“Now, the only thing to sit on in the room is a rolling office chair. So I try to mount this chair. This rolling chair — I mean, I think even someone in Cirque du Soleil couldn’t do this! I’m trying to get my head on the chair and I’m leaning over, and the casting director was like, ‘What’s going on?’ And I’m not super athletic, so I’m not even doing this well!
“I’m maneuvering this chair and trying to say my lines and trying to be original and cool — and the casting director, she stops me and says, ‘You know what, why don’t you not mess with the chair and just do it straight?’ And I felt like: But that’s my only thing! My thing is being on my head! And I was just so embarrassed and deflated and she was looking at me like I was out of my mind. I clearly did not get the part.
“And I feel like that casting director probably tells this story as an example of one of the worst, weirdest people that she’s ever auditioned. Because I clearly was! I wrestled with a chair for about four minutes trying to get on my head, trying to do this Twix spot — and it didn’t even make sense, why would I be on my head? For Mork it made sense because he’s an alien and didn’t understand that humans sit on their butt, not their head! But not for a Twix spot. So this was the worst.”
Director Austin Vesely, center, is flanked by the cast of "Slice": Zazie Beetz, from left, Rae Gray, Chancelor Bennett (aka Chance the Rapper) and Paul Scheer. (Terrence Antonio James/Chicago Tribune)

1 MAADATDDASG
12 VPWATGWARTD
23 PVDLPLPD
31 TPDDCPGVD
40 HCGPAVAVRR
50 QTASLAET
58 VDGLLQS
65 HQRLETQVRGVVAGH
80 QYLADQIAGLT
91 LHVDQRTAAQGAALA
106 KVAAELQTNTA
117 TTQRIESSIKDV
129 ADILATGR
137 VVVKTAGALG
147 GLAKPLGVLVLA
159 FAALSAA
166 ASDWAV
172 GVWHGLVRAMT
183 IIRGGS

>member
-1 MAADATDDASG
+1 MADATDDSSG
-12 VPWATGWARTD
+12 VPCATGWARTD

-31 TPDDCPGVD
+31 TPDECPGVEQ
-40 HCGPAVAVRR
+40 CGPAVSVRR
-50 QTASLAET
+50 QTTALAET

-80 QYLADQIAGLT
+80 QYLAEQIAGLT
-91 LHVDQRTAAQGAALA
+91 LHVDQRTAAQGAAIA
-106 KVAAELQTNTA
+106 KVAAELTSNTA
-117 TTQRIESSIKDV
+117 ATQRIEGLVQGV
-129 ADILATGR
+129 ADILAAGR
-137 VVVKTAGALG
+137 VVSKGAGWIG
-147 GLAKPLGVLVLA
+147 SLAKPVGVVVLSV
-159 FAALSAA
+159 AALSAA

Had Scheer ever done a headstand previous to this?
“No! I still haven’t done a headstand! I don’t know why I even thought that was something I could do! I should have practiced at my house ahead of time! I could have! Why didn’t I?
“Let me tell you, I’m sure it was the saddest thing you ever saw. I’m not coordinated, so it’s an impossible task. In my mind I was like, ‘All I need to do is to get my head down and then my body will pivot.’ So I’m jamming my head into this seat, as if my legs are going to just fly up. It was ridiculous. I mean, I’ve done planks and Pilates — and I understand now that what I was doing is next to impossible, to just fly into a headstand on a rolling chair!
“But I just kept thinking, ‘Give me one more second, I’m going to get it.’ And every time I thought I almost got it, the chair would roll. My feet never got off the ground. There’s no way to do it! I don’t think it’s possible!”
The takeaway ...
“It was such a funny instinct and I would never do that now. It was so bold and brash. But also, you’re desperate in those times and you’re so cocksure and you’re still trying to get known. I mean, Robin Williams was such a unique person — like, yes, he did it and it was amazing. But for most actors it’s like: Just do the work and if they like you, they like you. You realize very quickly that these gimmicks are useless.
“And again, know your place. Commercial auditions are not the same as auditioning for a role on a major network TV show. So if I was able to do a headstand and it was an organic thing, then do it. But don’t do it because Garry Marshall said he cast Robin Williams because he was doing a headstand.
“I went about it the wrong way: That somehow I will be unique by copying what someone else did to be unique. Instead of: I will be unique by being unique! I can’t harness Robin Williams’ thing to get cast — I have to harness my own thing.”